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Build a Rover, Race a Rover!

Build a Rover, Race a Rover!

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Have you ever wanted to drive a rover across the surface of the Moon?

This weekend, students from around the world will get their chance to live out the experience on Earth! At the Human Exploration Rover Challenge, managed by NASA’s Marshall Space Flight Center in Huntsville, Alabama, high schoolers and college students operate human-powered rovers that they designed and built as they traverse a simulated world, making decisions and facing obstacles that replicate what the next generation of explorers will face in space.

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Though the teams that build the rover can be a few people or a few dozen, in the end, two students (one male, one female) will end up navigating their rover through a custom-built course at the U.S. Space and Rocket Center. Each duo will push their rover to the limit, climbing up hills, bumping over rocky and gravelly grounds, and completing mission objectives (like retrieving soil samples and planting their team flag) for extra points – all in less than seven minutes.

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2019 will mark the 25th year of Rover Challenge, which started life as the Great Moonbuggy Race on July 16, 1994. Six teams braved the rain and terrain (without a time limit) in the Rocket City that first year – and in the end, the University of New Hampshire emerged victorious, powering through the moon craters, boulder fields and other obstacles in eighteen minutes and fifty-five seconds.

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When it came time to present that year’s design awards, though, the honors went to the University of Puerto Rico at Humacao, who have since become the only school to compete in every Great Moonbuggy Race and Rover Challenge hosted by NASA Marshall. The second-place finishers in 1994, the hometown University of Alabama in Huntsville, are the only other school to compete in both the first race and the 25th anniversary race in 2019.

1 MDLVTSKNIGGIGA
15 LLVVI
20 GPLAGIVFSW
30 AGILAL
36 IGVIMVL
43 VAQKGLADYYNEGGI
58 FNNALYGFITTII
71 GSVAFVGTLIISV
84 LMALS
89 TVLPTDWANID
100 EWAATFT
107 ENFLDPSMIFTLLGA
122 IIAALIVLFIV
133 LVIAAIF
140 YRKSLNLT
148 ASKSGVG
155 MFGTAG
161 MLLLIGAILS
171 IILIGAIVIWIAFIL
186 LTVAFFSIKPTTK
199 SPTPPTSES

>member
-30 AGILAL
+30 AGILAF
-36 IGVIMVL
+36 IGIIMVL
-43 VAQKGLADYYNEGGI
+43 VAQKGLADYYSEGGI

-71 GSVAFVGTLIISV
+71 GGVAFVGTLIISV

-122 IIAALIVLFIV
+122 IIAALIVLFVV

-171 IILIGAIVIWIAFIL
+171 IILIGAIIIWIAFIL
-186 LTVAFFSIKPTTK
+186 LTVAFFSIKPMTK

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Since that first expedition, the competition has only grown: the race was officially renamed the Human Exploration Rover Challenge for 2014, requiring teams to build even more of their rover from the wheels up, and last year, new challenges and tasks were added to better reflect the experience of completing a NASA mission on another planet. This year, almost 100 teams will be competing in Rover Challenge, hailing from 24 states, Washington, D.C., Puerto Rico, and countries from Bolivia to Bangladesh.

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Rover Challenge honors the legacy of the NASA Lunar Roving Vehicle, which made its first excursion on the moon in 1971, driven by astronauts David Scott and James Irwin on Apollo 15. Given the competition’s space race inspiration, it’s only appropriate that the 25th year of Rover Challenge is happening in 2019, the 50th anniversary of Neil Armstrong and Buzz Aldrin’s historic Apollo 11 moon landing.

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Interested in learning more about Rover Challenge? Get the details on the NASA Rover Challenge site – then join us at the U.S. Space and Rocket Center (entrance is free) or watch live on the Rover Challenge Facebook Page starting at 7 AM CT, this Friday, April 12 and Saturday, April 13. Happy roving!

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